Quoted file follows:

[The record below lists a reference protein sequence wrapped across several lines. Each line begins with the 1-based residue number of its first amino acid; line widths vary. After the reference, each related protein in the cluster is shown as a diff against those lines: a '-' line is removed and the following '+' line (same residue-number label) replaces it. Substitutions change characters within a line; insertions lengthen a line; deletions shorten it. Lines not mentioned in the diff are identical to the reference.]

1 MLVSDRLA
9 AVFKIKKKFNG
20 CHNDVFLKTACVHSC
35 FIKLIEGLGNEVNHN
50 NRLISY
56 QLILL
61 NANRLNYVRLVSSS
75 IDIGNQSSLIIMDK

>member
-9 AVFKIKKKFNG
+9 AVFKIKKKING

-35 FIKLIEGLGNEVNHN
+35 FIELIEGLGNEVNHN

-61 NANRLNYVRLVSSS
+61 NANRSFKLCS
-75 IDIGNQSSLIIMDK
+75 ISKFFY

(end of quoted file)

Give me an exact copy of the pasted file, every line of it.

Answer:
[The record below lists a reference protein sequence wrapped across several lines. Each line begins with the 1-based residue number of its first amino acid; line widths vary. After the reference, each related protein in the cluster is shown as a diff against those lines: a '-' line is removed and the following '+' line (same residue-number label) replaces it. Substitutions change characters within a line; insertions lengthen a line; deletions shorten it. Lines not mentioned in the diff are identical to the reference.]

1 MLVSDRLA
9 AVFKIKKKFNG
20 CHNDVFLKTACVHSC
35 FIKLIEGLGNEVNHN
50 NRLISY
56 QLILL
61 NANRLNYVRLVSSS
75 IDIGNQSSLIIMDK

>member
-9 AVFKIKKKFNG
+9 AVFKIKKKING

-35 FIKLIEGLGNEVNHN
+35 FIELIEGLGNEVNHN

-61 NANRLNYVRLVSSS
+61 NANRSFKLCS
-75 IDIGNQSSLIIMDK
+75 ISKFFY